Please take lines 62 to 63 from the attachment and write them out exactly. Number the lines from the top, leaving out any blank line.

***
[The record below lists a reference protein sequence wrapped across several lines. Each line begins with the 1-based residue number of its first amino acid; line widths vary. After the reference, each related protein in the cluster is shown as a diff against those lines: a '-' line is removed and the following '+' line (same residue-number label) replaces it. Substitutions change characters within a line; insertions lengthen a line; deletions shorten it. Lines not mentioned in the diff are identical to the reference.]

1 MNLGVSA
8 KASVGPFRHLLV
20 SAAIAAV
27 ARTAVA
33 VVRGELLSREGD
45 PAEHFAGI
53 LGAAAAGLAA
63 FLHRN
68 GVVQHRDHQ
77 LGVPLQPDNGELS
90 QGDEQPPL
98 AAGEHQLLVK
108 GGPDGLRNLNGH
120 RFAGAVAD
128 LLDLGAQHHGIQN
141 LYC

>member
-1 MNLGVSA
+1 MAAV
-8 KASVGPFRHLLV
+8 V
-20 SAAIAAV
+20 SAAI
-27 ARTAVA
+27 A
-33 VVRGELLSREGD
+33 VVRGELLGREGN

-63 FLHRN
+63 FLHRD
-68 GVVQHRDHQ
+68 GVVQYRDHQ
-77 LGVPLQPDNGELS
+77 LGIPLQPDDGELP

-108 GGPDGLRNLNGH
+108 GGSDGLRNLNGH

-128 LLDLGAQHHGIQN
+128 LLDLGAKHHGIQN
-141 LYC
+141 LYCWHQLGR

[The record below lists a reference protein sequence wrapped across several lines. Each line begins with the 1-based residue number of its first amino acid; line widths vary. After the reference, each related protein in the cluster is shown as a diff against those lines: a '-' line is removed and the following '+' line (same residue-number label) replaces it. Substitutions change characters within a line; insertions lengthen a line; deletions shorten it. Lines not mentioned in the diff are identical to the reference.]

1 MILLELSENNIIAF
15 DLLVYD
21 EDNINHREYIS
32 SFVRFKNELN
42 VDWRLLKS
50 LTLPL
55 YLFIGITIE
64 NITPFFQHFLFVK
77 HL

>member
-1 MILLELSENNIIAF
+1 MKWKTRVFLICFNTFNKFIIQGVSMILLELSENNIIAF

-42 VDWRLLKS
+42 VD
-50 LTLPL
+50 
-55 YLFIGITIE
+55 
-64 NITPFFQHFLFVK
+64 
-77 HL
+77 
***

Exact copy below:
-77 HL
+77 